Pleats, fur and wild prints: 5 major ready-to-wear trends for this fall

  • AFP, New Delhi
  • Updated: Aug 22, 2016 15:59 IST
Nearly all the major labels have chosen to honour the female form this season in an understated, reserved way this season, with designs that suggest rather than reveal. (AFP)

As summer draws to an end, it’s time to start thinking about wardrobe updates for the new season. Drawing on the fall/winter 2016 catwalk collections, the upcoming season’s major womenswear trends encompass sensuality and ramped-up femininity, with pleats, sheer fabrics and bared shoulders.

Here’s a look at some of the biggest trends in store for women’s fashion this fall.

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Nearly all the major labels chose to honour the female form in an understated, reserved way this season, with designs that suggest rather than reveal.

This translates to long-length pieces with slits or sheer finishes, cinched waists, bared shoulders and fluid, floaty fabrics. All in all, the season’s looks have a laid-back feel, giving pride of place to comfort rather than overtly sexy styles.

Chic pleats

(From left) Issey Miyake turns pleats into optical illusions; pleats feature alongside voluminous effects and asymmetrical lines at Maison Margiela. (AFP)

Summer 2016’s must-have pleated skirt has given designers ideas, carrying the trend through to the fall/winter 2016 season. Bringing a light, comfortable and sensual feel, pleats have worked their way into long and short skirts, dresses and even tops.

Pleats were spotted at Maison Margiela, Diesel Black Gold, Valentino, Vionnet and Bottega Veneta. Plus, Issey Miyake showcased two new technical procedures boosting fluidity of movement and creating all kinds of optical illusions.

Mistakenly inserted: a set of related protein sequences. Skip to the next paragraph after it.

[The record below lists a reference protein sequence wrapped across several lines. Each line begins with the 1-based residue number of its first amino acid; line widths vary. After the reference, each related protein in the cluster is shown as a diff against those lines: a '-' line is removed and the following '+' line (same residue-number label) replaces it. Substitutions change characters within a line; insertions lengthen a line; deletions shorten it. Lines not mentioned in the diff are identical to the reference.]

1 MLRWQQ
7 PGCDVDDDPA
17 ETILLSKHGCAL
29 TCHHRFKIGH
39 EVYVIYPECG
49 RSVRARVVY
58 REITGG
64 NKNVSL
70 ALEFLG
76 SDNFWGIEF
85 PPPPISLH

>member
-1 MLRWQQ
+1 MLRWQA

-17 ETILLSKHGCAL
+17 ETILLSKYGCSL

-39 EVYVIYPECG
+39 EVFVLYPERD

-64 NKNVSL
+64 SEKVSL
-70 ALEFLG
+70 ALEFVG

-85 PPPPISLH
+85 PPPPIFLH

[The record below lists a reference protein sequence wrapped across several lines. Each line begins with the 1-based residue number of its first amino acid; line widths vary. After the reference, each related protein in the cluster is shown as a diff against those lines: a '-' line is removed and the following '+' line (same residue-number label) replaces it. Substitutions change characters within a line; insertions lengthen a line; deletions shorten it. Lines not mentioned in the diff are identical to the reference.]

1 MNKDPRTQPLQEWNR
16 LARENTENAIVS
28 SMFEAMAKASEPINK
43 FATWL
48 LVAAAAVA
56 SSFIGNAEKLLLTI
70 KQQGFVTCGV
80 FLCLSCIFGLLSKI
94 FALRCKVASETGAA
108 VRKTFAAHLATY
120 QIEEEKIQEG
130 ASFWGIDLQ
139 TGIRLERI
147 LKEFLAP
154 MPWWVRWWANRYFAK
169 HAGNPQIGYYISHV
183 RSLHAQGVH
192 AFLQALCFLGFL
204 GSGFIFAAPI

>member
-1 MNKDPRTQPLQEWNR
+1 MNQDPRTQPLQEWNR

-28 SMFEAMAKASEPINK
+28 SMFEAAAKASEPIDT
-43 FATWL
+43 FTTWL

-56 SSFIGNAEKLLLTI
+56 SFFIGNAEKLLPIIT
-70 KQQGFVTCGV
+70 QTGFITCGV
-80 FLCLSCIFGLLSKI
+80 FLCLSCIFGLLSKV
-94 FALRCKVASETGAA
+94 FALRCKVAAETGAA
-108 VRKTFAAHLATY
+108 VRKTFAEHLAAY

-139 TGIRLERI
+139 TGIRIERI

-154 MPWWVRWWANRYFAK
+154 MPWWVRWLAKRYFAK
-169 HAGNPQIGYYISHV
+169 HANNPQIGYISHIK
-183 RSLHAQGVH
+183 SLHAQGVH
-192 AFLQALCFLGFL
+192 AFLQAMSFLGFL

Spotlight on shoulders

(From left) Shoulders were revealed at Elie Saab and Christian Dior. (AFP)

On a similar note, shoulders are being shown off this season with asymmetrical tops and dresses, as well as with cuts leaving them entirely bare (Christian Dior, Elie Saab, Mugler, Anthony Vaccarello, Ermanno Scervino, Alexander McQueen).

Read: Bring your long coats out of hiding this fall

Although some fashion houses kept shoulders covered, they were still structured, sometimes with exaggerated eighties styles, like at Saint Laurent and Jacquemus.

Silky soft fur

(From left) Light-colored fur goes soft and fluffy at Moncler Gamme Rouge; Fendi does fur like no one else. (AFP)

Whether brightly colored, autumnal or in sophisticated white, fur is set to take center stage in this season’s looks. Used in small touches or for entire garments, fur was given pride of place by labels such as Moncler Gamme Rouge, where it adorned collars, coats, skirts and even hats.

Fur was also spotted at Paul & Joe, at Valentino in multicolored pastel shades, at Saint Laurent in bright red and electric blue, at Chloé, at Versace in a variety of colors and, of course, at Fendi.

Sheer, floaty fabrics

(From left) Alexander Wang experiments with audacious sheer effects; the Sonia Rykiel number reveals just a hint of Gigi Hadid’s curves. (AFP)

Dresses get an almost spring-like vibe for fall/winter 2016, getting lighter and floatier and becoming virtually transparent. This season’s gowns are a simple veil, with super-fine fabrics, sheers, embroidery and netting hinting at the female form for a sensual rather than sexy effect.

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This trend was seen at Sonia Rykiel, Giambattista Valli, Valentino, Andrew GN, Chalayan, Dolce & Gabbana and Alexander Wang. The season’s hottest look sees a very lightweight dress worn with a long, heavy coat.

Prints go wild

(From left) Roberto Cavalli goes wild with animal-print scarves; Kenzo brings tiger-print fur to collars. (AFP)

Although they never really exited the ready-to-wear arena, animal prints will be back in a big way for fall/winter 2016-2017. They’ll be seen in touches here and there, like Kenzo’s tiger-print collars, as well as in full-on animal-print ensembles.

In the fashion jungle, Sonia Rykiel opted for python print, Givenchy mixed python and panther motifs, and Dior went for leopard. Blumarine brought animal-print to accessories, along with Roberto Cavalli.

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